Al Qaeda: Operational Planning and the Calendar
The Muslim holy month of Ramadan concluded Nov. 3 with celebrations marking the holiday of Eid al-Fitr. Many believe that Ramadan, the ninth month of the Muslim calendar, constitutes a greater terrorist threat than other months because of Ramadan’s great religious and historical significance. Though several reports indicated that militants were planning to carry out global offensive attacks against Western targets during the 2005 Ramadan season, as Stratfor predicted such attacks did not materialize. There are several reasons for this.
Historically, al Qaeda has made strategic decisions to attack only when operational components are in place that would allow for an attack’s successful completion. To al Qaeda, the fulfillment of its operational planning is much more important than striking on a particularly significant date. Though it is certainly possible that militant attacks could be launched during Ramadan, it is no more likely than at any other time of year.
Despite the popular idea that the Sept. 11, 2001, attacks were carried out on that date to increase the attacks’ significance — because of the numbers “911” — the attacks were in fact planned to occur much earlier. According to the 9/11 Commission report, al Qaeda operational planners, including Khaled Sheikh Mohammed, originally intended to carry out the attacks in May 2001. However, because the operational teams were not fully prepared to strike, the attacks were postponed. When al Qaeda leader Osama bin Laden learned that Israeli Prime Minister Ariel Sharon would be visiting the White House that summer, Mohammed was urged to strike in June or July 2001. But again, the operation was put off because the hijackers were not yet prepared. Planning and readiness trumped the possible benefits of launching the attacks to coincide with a particular date or event.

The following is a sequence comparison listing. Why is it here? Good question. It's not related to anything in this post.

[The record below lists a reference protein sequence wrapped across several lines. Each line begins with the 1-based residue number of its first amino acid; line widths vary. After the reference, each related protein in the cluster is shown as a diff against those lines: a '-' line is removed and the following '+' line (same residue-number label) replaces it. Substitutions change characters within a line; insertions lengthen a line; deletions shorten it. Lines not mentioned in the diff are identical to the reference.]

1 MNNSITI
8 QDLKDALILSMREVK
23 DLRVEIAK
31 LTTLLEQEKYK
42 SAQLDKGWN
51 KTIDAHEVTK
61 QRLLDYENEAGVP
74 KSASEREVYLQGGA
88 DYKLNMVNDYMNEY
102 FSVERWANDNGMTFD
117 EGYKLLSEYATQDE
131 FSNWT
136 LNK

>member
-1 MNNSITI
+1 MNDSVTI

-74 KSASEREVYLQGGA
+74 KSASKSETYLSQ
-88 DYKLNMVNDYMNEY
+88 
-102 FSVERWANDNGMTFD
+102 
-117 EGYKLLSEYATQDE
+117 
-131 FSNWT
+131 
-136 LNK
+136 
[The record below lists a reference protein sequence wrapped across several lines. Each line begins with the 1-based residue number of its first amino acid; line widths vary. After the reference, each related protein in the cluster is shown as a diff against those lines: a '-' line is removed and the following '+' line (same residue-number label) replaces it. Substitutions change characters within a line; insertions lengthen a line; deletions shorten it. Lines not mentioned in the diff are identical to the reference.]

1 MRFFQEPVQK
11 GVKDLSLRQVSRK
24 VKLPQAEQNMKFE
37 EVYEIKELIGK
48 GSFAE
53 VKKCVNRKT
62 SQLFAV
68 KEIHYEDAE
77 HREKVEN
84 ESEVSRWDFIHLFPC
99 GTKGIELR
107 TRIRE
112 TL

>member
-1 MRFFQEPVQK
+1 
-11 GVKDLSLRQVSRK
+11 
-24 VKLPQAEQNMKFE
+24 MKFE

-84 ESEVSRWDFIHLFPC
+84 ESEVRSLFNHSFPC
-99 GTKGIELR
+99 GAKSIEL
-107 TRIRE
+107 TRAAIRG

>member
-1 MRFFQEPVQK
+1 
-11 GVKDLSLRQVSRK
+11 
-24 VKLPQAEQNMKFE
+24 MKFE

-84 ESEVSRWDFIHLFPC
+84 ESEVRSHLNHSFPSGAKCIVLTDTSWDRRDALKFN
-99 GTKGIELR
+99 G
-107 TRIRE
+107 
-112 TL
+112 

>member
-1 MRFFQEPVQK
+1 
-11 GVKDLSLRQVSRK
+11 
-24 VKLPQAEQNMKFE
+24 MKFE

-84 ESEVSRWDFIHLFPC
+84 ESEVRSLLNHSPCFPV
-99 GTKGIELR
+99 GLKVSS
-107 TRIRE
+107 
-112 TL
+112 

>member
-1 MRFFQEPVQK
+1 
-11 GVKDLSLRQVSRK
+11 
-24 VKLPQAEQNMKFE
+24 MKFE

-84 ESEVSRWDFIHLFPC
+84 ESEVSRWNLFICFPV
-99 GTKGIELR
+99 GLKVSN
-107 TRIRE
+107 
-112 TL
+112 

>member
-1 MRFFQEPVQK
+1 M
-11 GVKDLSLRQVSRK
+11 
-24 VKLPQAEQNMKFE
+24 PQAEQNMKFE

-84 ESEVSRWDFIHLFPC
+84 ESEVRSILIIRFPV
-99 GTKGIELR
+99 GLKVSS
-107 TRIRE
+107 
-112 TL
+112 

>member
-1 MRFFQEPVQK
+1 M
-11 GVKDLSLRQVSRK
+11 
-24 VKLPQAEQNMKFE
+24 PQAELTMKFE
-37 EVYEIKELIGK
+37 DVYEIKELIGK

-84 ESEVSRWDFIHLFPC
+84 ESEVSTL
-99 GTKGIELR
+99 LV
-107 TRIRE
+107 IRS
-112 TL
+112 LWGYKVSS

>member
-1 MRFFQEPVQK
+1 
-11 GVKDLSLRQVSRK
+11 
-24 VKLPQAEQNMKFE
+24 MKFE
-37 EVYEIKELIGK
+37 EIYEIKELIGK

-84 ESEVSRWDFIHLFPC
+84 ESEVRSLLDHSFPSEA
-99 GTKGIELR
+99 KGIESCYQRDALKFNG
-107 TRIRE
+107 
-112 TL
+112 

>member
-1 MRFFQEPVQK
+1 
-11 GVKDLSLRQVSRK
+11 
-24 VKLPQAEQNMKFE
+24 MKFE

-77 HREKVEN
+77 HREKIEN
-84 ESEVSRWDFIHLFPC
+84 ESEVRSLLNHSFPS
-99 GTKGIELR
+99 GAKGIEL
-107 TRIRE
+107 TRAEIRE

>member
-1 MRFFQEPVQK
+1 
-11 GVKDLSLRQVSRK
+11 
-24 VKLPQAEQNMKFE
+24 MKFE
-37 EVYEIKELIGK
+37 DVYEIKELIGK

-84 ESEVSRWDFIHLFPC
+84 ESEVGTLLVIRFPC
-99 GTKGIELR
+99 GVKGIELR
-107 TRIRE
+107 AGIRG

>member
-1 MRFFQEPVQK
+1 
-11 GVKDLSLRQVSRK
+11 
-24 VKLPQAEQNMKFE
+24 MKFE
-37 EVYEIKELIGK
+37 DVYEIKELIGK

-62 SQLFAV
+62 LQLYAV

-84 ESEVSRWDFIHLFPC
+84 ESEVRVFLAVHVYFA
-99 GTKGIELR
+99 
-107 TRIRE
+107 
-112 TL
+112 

Also, once preparations for an attack are complete, any militant group exposes itself to additional risks by waiting for a specific date — and the longer the wait, the higher the risk. As a potential attack moves further into the operational cycle, the chances of detection grow significantly. Hesitation after preparations are complete can put the entire plan in jeopardy — an unacceptable risk. Al Qaeda emphasizes the successful completion of attacks and thus will strike as soon as possible once all operational components are in place.
Al Qaeda’s operational planning and training also show a preference for striking at times when attacks are unexpected. Specific anniversaries and dates seem to increase the amount of law enforcement vigilance as authorities attempt to thwart potential attacks. That additional attention creates an added risk for terrorists, who prefer to operate in times of decreased attention and awareness.
Al Qaeda’s leadership undoubtedly has read the 9/11 Commission report and thus learned just how close the attackers were to being thwarted on several occasions. With law enforcement’s increased awareness of al Qaeda tactics and vulnerabilities, the group’s leadership likely is more aware than ever that waiting to carry out an attack could be a serious miscalculation and could result in failure.
Recent years have seen some increase in attacks in the Iraqi theater during Ramadan, but this probably is because the number of large soft targets increases significantly during this time and probably has little to do with the holy month itself. Large groups of Muslims congregating in mosques, restaurants and other gathering places during Ramadan — and similarly in Muharram, the first month of the Muslim calendar that holds particular significance for the Shia — are attractive targets that have the potential for particularly high casualties.